My only solution was to call him aside. I tried talking to him about his behaviour. I did most of the talking because in a teacher's presence he became a scared mouse. I didn't get through to him. I knew he was going to fail the grade and end up in my class again. I tried to intervene with " the fearsome five" as well but they became a hopeless cause and the reason for most of my angst last year.

I was partly relieved when X walked into my Grade 8 English class again this year. I tried to encourage him so that he would see this year as a second chance. I implored him not to make the same mistakes as last year but rather to speak to me when there was a problem. I sent an email to the Grade Head expressing my concern about him and I think he started visiting the school councillor. Sadly I had to watch him being taunted by the boys who had progressed into Grade 9 and I watched how he tried to befriend the new boys in his Grade 8 class. I tried to ignore the snickering his new friends made whenever I asked him to answer a question.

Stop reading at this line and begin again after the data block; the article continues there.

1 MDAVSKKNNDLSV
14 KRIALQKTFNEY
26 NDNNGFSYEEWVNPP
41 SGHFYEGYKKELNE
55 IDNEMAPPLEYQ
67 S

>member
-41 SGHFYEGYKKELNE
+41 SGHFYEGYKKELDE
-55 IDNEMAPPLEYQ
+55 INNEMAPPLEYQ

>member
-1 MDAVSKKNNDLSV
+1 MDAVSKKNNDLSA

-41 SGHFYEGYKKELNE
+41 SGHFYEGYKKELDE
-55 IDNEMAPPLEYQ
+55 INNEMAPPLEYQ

So when he raised his voice this morning, telling me to leave his blazer alone, I knew he had dagga in his blazer. I was stumped. I didn't have the script to deal with this kind of problem. I racked my brain for words and eventually decided to take on my mother's persona when she's angry. I spoke softly asking him questions I already knew the answers to. He begged me to make the problem go away by throwing the dagga away. I was crestfallen. I stammered trying to find other words to convince him that making the problem go away wasn't an option. I found myself repeating over and over again that there are consequences to his kind of foolishness. I also heard myself repeating that I cared about him and that he had to trust me. I don't know why I said that to him but eventually he calmed down and we decided that he had only two options: go to the police station at that moment or go and speak to the Grade Head. He opted for the latter. And thus he was no longer my responsibility.